There are several things wrong with the Republican tax reform bill that Congress is expected to pass this week. At this late hour, two in particular are worth emphasizing.
First, neither history nor many of our best analysts agree with Republican assertions that tax cuts will boost the economy and create jobs. Nor is there reason to believe that the tax bill will help close the wealth and opportunity gaps in the United States. Consider these conclusions from various nonpartisan analyses of the “Reagan tax cuts” in the 1980s and their parallels with tax “reform” today:
- In the Economic Recovery Tax Act of 1981, Congress tried to spur economic growth by cutting tax rates for individuals, creating incentives for small businesses, decreasing marginal tax rates across the board, reducing estate taxes and rolling back corporate taxes by $150 billion over 5 years. These changes drove up the federal deficit so that a year later, interest rates rocketed from 12% to more than 20% and the economy sank into the second dip of the 1978-82 recession. The Dow Jones average dropped from over 1000 to 770. Nevertheless, today’s Republicans promise great positive results in the economy even though their tax bill is expected to increase federal debt by $1 trillion.
- In 2014, the Congressional Research Service (CRS) found that when tax rate reductions add to the federal deficit, as the GOP’s tax-reform bill will do, interest payments crowd out private investment – the kind of investments Republicans say their tax bill will encourage to boost the economy and create jobs.
- In 2012, the CRS studied the effects of changes in tax rates over 65 years, from 1945 to 2010. It concluded that rate reductions had little effect on economic growth, savings, investments, or growth in productivity. However, reductions in top tax rates “appear to be associated with the increasing concentration of income at the top of the income distribution”. In other words, history shows that cutting top tax rates widens the wealth gap. As the Federal Reserve reported last month, wealth inequality is now at record levels in the United States. It could grow even wider if Republican leaders carry out their plan to pay for the tax bill by reducing entitlement programs next year.
- According to an analysis published last month by Brookings, recent studies by the Tax Policy Center, Wharton and Moody’s, as well as a poll of leading economists, indicate that the tax cuts in the GOP bill will have “minimal impact on overall U.S. economic growth.”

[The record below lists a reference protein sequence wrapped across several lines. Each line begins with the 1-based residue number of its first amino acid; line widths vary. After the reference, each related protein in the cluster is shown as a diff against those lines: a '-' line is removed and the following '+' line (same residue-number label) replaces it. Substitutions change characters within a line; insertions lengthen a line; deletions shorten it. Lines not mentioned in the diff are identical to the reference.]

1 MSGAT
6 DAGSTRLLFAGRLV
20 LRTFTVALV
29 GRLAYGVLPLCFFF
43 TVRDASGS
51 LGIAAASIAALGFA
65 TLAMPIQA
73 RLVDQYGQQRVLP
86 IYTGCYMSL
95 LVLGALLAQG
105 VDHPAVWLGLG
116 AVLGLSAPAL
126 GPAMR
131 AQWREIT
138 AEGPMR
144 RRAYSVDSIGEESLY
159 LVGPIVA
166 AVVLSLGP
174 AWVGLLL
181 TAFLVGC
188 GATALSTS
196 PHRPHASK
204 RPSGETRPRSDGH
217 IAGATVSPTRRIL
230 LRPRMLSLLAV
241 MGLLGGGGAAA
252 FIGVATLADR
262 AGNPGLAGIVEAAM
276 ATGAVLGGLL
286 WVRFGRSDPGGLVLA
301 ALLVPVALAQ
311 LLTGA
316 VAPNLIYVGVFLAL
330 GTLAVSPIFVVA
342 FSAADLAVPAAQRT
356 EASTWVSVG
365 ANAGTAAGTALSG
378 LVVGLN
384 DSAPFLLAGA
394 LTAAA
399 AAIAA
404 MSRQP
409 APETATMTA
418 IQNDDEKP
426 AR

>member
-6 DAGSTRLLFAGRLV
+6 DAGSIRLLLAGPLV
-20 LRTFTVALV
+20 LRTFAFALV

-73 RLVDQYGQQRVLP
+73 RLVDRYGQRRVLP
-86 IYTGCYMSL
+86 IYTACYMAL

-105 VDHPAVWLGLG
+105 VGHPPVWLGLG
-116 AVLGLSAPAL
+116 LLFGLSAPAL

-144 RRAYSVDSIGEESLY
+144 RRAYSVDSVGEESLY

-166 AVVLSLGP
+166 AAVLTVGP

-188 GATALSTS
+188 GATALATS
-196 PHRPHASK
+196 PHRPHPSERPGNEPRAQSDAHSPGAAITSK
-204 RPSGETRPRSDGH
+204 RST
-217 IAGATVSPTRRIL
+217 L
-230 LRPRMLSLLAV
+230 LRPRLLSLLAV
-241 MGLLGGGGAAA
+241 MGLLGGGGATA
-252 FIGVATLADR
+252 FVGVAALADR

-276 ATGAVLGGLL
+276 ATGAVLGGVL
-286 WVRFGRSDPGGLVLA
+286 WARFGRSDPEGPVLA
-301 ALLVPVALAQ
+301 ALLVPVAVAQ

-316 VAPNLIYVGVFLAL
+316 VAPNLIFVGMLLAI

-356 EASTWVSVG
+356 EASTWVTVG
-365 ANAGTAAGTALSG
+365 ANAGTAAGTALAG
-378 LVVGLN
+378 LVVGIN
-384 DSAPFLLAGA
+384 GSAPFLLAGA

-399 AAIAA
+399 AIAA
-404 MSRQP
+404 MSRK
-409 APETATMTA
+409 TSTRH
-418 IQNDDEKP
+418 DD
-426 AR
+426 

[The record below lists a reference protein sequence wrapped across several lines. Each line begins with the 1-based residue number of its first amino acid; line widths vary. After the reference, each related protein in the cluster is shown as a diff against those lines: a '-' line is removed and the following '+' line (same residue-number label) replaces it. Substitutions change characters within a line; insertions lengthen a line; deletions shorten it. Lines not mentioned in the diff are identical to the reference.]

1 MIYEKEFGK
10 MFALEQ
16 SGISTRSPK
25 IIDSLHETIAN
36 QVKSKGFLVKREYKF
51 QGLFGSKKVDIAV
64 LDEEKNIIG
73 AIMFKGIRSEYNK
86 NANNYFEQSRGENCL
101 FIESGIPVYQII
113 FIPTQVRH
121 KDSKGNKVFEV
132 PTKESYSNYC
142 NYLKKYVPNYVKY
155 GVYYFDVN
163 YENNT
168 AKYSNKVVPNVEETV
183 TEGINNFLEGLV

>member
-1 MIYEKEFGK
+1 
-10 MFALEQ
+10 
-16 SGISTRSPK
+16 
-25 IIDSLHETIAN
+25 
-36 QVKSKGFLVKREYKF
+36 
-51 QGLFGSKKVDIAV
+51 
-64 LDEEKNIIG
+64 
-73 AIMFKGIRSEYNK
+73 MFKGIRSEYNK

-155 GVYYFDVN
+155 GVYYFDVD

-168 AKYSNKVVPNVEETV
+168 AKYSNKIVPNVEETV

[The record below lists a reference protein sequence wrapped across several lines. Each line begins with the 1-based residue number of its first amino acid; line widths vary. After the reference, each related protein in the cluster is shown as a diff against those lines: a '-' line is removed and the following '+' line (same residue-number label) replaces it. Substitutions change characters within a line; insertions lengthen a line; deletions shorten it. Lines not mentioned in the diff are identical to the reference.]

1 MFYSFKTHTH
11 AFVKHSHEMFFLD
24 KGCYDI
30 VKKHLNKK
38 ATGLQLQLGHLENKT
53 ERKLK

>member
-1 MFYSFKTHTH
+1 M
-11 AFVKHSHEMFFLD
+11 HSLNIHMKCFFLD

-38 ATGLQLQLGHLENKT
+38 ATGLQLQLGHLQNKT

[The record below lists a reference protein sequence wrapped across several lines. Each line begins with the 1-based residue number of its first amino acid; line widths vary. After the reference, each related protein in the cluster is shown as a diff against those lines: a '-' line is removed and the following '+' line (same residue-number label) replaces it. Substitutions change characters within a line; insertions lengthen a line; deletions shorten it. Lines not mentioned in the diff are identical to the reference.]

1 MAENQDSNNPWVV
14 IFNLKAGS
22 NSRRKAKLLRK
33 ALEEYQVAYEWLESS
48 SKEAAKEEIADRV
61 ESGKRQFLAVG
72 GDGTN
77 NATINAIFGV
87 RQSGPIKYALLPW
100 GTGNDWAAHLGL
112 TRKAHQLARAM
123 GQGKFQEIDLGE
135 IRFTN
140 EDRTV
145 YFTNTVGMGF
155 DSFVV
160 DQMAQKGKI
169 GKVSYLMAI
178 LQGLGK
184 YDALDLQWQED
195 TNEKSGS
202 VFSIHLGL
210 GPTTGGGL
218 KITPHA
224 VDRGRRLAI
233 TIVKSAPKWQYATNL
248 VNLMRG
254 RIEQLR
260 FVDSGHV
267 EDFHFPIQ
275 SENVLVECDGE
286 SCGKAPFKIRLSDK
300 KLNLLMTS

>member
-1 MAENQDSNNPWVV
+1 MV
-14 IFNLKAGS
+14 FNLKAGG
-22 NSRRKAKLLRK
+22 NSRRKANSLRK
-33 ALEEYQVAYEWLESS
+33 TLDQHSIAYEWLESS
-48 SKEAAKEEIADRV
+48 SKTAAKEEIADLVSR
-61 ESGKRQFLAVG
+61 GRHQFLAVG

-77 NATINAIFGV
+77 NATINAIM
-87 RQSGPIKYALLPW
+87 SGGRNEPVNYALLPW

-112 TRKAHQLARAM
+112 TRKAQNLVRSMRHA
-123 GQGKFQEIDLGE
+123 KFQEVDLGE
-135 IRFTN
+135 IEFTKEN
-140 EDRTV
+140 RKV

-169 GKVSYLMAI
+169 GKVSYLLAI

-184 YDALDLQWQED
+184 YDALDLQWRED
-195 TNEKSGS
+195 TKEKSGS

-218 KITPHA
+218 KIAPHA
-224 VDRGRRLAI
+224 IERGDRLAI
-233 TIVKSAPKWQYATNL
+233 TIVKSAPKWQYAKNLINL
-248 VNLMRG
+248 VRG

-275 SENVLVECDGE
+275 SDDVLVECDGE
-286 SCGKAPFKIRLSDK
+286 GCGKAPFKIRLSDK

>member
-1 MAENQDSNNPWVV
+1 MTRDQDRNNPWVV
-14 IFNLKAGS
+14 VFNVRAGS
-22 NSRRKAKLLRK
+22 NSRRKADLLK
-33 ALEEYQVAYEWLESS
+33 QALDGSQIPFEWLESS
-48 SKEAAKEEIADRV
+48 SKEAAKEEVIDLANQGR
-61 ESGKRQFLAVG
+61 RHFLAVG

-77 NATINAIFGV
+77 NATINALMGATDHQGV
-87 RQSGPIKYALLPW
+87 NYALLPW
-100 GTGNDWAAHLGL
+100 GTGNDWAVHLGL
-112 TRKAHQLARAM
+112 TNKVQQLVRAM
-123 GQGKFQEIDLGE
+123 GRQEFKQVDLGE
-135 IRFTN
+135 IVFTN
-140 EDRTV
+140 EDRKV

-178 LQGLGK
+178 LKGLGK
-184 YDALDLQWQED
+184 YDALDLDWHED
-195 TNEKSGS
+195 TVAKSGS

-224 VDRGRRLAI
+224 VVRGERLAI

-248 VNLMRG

We will see, and the American people should watch, whether President Trump and congressional Republicans have found a way to defy history and the advice of contemporary analysts, or whether tax reform was meant all along to benefit America’s wealthiest individuals, including Trump himself.
The second issue worth mentioning is the process in recent years with which Republicans and Democrats have shut one another out of writing major legislation. Congressional Republicans shoved through their version of tax reform this year without public hearings, with no time for public scrutiny, despite cautionary projections about deficit spending, and without allowing any input from Democrats. If and when Democrats gain control again, it is likely that they will attempt to reform the reforms in the GOP bill not only to reflect more liberal economic philosophy but also to pay back Republicans from running roughshod over them.
Democrats are not blameless. In 2009, they controlled the House of Representatives, the Senate and the presidency, the reverse of what we have today. They used their advantage to ram the Affordable Care Act through the legislative process. While giving the appearance that passage of the Act was preceded by plenty of opportunity for debate and amendments on the floor of the Senate, the details were actually hammered out behind closed doors in the office of Majority Leader Harry Reid of Nevada. Using a variety of parliamentary procedures to block Republican input, Reid finally pushed the bill to passage at 7 a.m. on Christmas Eve morning.
Now with control of Congress and the White House, Republicans have done everything they can to repeal and replace Obamacare, finally using their tax bill to scrap the part of the law designed to keep insurance premiums low – the requirement that all Americans obtain coverage. The Congressional Budget Office estimates that 13 million Americans will end up without health insurance while the premiums for everyone else go up 10%.
The issue here is not only that bipartisan collaboration would most likely produce better public policy. Bipartisan collaboration would produce more enduring public policy. It may be that the last major tax reform has lasted 30 years because it was developed in a split Congress that made bipartisan cooperation necessary.
One truism in the economy is that investors do not like uncertainty. Neither do health insurance companies, which are expected to raise their premiums as much as 37% next year if they have not dropped out of the Obamacare insurance market completely. The current uncertainties, by the way, are caused not only by Congress’s attacks on the law, but also by Trump’s continuing efforts to sabotage it by holding back subsidies and significantly reducing the sign-up window to fulfill his own prediction that the Affordable Care Act would “implode”.
We are witnessing the politics of retaliation in Washington. The instabilities this causes in the economy ultimately cause instability in the lives of the American people. It is a large price for us to pay when politics becomes all about winning rather than doing the jobs we send people to Washington to do.